THE FIFTH-LARGEST international association of accountancy firms, IGAF Polaris, has rebranded to PrimeGlobal following a recent burst of merger activity.
According to Accountancy Age’s Top 35 International Networks Survey, IGAF is the fifth-largest association with a fee income of more than £2bn.
The rebranding comes a year after the merger of IGAF Worldwide, Polaris International and Fidunion International, which took place in the first quarter of 2011.
UK accountancy firms that work in the PrimeGlobal association include Top 40 firms Cooper Parry, Buzzacott and Littlejohn, as well as Top 100 firms Simmons Gainsford, Creaseys, Hurst and Thomas Westcott, according to the Accountancy Age Top 50+50 survey.
“We believe our new name and website set PrimeGlobal apart in the same way that our member firms’ expertise, relationships, and global connectivity set us apart from many other associations in our market space,” said Kevin Mead, (pictured) CEO of PrimeGlobal.
“Underlying the new look and feel are all the core values our association stands for: international reach, strong personal connections, technical depth and experience, and elite quality and service. The PrimeGlobal name and image clearly express how we are viewed as an association both by our membership and by the clients that they serve.”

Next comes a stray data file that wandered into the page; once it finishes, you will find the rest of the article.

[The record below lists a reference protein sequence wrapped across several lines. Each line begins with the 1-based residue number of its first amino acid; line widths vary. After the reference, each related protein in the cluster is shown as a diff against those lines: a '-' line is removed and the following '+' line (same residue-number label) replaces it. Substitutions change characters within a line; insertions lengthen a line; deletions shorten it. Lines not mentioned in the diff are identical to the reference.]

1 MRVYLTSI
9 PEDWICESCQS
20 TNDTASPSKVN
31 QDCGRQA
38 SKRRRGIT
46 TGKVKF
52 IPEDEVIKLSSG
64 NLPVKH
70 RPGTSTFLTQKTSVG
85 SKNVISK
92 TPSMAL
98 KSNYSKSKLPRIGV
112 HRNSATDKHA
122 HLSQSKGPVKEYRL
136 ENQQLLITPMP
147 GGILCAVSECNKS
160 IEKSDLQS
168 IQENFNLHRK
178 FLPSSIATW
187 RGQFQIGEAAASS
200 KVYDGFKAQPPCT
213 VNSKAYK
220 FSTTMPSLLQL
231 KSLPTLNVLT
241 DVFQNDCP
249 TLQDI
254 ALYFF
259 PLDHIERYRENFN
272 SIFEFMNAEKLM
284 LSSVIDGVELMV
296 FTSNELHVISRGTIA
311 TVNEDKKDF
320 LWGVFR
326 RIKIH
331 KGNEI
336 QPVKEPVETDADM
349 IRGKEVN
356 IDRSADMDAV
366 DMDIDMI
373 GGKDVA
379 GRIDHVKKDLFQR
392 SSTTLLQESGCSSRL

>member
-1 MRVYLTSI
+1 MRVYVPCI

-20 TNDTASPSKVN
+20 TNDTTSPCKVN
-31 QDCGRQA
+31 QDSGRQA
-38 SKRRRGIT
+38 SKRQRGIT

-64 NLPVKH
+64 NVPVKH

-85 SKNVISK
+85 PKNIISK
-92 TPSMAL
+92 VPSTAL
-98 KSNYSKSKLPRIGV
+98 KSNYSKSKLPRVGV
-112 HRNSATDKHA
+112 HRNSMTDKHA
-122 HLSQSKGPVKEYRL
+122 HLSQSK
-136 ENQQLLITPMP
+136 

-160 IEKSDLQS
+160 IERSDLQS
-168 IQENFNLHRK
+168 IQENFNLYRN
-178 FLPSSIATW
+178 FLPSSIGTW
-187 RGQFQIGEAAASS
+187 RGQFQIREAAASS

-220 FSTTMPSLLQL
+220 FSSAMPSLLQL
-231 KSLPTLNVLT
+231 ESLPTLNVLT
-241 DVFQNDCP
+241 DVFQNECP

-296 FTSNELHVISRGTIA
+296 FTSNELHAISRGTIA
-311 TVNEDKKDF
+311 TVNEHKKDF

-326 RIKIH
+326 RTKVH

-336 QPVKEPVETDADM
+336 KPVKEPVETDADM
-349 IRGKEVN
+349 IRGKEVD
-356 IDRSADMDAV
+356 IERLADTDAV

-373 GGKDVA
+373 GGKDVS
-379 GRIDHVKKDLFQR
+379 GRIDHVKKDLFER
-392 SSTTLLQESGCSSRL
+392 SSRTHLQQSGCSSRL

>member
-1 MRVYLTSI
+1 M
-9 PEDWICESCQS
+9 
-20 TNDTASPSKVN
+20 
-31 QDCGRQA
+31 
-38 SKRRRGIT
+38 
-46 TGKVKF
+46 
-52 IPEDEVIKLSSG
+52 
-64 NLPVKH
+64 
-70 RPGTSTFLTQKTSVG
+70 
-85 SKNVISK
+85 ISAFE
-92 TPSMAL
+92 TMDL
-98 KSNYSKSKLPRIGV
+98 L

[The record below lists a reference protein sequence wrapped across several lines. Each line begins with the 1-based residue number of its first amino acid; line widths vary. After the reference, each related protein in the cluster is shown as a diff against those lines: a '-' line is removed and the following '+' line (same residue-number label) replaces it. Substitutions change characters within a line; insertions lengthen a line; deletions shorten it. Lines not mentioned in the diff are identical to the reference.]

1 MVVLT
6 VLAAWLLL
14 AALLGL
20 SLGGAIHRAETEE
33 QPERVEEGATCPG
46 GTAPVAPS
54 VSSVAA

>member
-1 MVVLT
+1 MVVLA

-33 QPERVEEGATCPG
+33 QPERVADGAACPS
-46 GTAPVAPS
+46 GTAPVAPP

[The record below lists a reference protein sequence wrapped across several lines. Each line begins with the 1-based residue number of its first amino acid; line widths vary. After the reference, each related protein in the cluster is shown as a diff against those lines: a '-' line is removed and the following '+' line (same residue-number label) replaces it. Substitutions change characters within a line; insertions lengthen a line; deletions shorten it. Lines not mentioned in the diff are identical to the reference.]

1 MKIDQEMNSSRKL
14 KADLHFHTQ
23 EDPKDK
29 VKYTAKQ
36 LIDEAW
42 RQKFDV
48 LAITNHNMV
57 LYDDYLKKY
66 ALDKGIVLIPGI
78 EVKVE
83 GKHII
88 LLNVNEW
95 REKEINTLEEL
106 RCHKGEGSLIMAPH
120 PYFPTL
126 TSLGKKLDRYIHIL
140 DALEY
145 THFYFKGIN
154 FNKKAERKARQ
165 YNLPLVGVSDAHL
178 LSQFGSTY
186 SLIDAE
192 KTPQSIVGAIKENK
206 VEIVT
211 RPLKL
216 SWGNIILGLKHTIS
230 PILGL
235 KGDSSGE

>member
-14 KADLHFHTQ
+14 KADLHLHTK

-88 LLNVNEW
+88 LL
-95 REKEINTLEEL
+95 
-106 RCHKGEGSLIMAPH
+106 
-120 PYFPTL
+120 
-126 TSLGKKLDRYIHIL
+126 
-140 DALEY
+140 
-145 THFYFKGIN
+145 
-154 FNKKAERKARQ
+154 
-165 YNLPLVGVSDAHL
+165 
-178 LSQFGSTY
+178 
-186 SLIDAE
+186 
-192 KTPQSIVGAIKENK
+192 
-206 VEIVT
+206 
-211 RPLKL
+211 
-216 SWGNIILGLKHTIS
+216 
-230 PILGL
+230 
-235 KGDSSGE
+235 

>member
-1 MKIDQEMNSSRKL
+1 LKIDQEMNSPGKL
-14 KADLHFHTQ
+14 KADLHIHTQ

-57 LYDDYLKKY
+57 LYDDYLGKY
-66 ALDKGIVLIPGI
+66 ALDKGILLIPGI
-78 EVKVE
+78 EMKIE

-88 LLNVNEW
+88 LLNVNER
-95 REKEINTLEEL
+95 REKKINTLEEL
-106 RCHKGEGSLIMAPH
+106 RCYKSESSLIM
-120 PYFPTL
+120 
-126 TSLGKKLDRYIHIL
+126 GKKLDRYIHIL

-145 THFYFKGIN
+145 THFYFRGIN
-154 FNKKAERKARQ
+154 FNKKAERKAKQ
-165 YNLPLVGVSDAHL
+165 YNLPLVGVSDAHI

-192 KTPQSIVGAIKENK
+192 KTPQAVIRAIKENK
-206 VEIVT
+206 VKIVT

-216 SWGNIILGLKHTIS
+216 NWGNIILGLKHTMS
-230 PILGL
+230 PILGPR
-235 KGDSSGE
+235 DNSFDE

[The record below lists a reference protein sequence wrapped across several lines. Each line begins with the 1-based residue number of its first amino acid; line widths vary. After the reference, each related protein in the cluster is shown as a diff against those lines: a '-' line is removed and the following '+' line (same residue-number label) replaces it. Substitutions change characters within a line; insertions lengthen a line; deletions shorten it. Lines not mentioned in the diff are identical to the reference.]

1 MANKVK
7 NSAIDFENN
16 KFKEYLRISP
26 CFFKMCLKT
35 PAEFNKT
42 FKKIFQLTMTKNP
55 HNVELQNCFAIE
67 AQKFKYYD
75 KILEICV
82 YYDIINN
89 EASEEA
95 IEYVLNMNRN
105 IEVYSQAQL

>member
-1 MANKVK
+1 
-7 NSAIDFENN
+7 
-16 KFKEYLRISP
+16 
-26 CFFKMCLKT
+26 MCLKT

HURST partner Simon Brownbill, who was part of the international team which developed the new brand, said: “It was a truly global project. We needed to communicate strength in numbers, expertise and global connections – PrimeGlobal reflects all this. It’s a great result for both the association and its members.”
We discuss the Accountancy Age Top 50+50 supported by Sage; growth at Menzies; and the provision of value-added services
Following the merger with Harris Lipman in July 2015 the firm’s 2015-16 financial figures reveal Mezies has hit £40m for the first time, a 20% increase on last year’s results
RSM has announced the appointment of a record 350 trainees across all locations in the UK – expanding the total headcount of the firm by 10%
The Middle East arm of Deloitte and Touche is being sued by a Dubai-based investment group after it failed to spot money laundering at a now defunct Lebanese bank